Prolactin receptors in the brain during pregnancy and lactation: implications for behavior

Horm Behav. 2001 Sep;40(2):115-24. doi: 10.1006/hbeh.2001.1698.


Numerous studies have documented prolactin regulation of a variety of brain functions, including maternal behavior, regulation of oxytocin neurons, regulation of feeding and appetite, suppression of ACTH secretion in response to stress, and suppression of fertility. We have observed marked changes in expression of prolactin receptors in specific hypothalamic nuclei during pregnancy and lactation. This has important implications for neuronal functions regulated by prolactin. In light of the high circulating levels of prolactin during pregnancy and lactation and the increased expression of prolactin receptors in the hypothalamus, many of these functions may be enhanced or exaggerated in the maternal brain. The adaptations of the maternal brain allow the female to exhibit the appropriate behavior to feed and nurture her offspring, to adjust to the nutritional and metabolic demands of milk production, and to maintain appropriate hormone secretion to allow milk synthesis, secretion, and ejection. This review aims to summarize the evidence that prolactin plays a key role in regulating hypothalamic function during lactation and to discuss the hypothesis that the overall role of prolactin is to organize and coordinate this wide range of behavioral and neuroendocrine adaptations during pregnancy and lactation.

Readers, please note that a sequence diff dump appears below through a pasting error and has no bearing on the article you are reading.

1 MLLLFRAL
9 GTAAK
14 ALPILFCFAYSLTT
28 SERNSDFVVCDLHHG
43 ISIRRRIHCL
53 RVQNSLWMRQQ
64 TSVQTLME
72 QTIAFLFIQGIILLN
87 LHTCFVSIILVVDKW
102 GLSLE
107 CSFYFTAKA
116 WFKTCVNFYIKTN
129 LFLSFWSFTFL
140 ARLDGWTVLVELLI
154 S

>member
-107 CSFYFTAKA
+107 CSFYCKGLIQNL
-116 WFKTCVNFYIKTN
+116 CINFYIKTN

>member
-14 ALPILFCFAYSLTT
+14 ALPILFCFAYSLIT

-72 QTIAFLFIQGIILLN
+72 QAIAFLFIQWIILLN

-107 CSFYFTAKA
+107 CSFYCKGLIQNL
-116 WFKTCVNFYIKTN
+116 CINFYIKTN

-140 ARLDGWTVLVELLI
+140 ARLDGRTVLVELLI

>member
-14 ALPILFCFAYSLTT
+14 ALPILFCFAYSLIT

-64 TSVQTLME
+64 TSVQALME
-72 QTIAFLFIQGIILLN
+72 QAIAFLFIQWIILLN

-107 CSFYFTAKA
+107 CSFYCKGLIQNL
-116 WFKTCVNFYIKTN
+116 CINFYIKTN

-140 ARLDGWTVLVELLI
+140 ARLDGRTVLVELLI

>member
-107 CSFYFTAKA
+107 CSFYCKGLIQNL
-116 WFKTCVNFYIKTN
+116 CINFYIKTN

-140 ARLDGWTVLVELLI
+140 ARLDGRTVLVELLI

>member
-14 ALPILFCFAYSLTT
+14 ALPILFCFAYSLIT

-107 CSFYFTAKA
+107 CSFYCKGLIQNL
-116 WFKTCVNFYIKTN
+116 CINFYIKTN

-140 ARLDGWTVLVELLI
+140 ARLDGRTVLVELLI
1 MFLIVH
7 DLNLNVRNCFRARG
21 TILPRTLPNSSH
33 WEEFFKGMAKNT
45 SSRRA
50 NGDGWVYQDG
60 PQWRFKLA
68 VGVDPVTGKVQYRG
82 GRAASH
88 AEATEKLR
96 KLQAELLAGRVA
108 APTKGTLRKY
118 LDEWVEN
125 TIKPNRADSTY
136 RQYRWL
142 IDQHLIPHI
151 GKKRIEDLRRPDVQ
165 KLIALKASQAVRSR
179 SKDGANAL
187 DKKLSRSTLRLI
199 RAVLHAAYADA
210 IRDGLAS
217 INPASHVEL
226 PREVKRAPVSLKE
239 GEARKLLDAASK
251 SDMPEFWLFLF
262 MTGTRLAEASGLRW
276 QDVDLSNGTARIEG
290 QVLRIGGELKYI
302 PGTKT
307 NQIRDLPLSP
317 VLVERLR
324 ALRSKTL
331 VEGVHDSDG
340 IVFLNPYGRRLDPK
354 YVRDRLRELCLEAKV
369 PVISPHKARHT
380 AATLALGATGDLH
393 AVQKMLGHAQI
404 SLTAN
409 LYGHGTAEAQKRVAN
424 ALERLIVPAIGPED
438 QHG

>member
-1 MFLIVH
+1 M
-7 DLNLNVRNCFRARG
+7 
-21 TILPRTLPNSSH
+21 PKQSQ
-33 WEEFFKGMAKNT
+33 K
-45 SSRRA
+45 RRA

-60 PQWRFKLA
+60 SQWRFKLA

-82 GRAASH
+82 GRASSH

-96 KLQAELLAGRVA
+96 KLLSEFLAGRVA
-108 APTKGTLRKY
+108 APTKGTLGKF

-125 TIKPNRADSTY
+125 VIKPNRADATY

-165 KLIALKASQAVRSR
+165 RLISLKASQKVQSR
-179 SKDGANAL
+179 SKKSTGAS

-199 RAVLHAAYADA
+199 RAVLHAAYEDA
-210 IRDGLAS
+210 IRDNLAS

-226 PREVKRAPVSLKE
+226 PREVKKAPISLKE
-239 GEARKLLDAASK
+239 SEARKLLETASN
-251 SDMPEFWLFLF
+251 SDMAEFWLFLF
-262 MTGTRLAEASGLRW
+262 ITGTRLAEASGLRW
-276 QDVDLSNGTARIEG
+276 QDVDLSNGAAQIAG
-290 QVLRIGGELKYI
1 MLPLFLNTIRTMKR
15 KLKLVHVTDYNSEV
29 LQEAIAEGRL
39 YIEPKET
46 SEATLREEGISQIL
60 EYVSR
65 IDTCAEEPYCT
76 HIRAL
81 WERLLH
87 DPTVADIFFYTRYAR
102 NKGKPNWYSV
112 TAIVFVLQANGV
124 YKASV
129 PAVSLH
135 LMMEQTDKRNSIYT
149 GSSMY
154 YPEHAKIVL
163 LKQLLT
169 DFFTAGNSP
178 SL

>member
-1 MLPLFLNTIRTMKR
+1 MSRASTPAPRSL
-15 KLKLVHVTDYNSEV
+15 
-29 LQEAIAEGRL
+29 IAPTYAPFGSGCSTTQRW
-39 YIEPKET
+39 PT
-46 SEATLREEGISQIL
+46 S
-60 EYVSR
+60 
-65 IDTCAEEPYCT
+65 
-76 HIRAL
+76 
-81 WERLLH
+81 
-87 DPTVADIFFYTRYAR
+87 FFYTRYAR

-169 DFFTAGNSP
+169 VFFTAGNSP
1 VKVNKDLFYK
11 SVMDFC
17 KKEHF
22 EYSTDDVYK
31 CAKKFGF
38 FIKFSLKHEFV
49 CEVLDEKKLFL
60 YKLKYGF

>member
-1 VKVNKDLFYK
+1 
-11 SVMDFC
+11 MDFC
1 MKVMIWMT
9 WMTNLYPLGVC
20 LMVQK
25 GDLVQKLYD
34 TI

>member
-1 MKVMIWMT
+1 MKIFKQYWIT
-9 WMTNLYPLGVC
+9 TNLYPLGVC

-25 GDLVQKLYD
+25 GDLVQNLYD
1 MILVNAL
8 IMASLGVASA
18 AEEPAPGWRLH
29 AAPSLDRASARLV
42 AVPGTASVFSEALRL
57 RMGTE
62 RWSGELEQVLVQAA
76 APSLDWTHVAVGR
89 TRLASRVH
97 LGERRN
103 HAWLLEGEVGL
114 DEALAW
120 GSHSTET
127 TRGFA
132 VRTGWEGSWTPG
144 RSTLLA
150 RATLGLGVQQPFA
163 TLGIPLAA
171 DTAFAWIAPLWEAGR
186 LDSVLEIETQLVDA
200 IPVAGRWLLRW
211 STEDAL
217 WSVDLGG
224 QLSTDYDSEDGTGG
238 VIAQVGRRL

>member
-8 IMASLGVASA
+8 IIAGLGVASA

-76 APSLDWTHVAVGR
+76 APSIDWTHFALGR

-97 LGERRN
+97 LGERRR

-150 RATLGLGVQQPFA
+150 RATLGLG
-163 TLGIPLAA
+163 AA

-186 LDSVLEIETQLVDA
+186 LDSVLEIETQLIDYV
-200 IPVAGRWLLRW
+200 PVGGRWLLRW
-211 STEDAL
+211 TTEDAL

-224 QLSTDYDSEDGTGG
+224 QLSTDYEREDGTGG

Publication types

  • Review

MeSH terms

  • Animals
  • Behavior / physiology*
  • Brain / anatomy & histology
  • Brain Chemistry / physiology*
  • Female
  • Humans
  • Lactation / physiology*
  • Pregnancy / metabolism*
  • Receptors, Prolactin / metabolism*


  • Receptors, Prolactin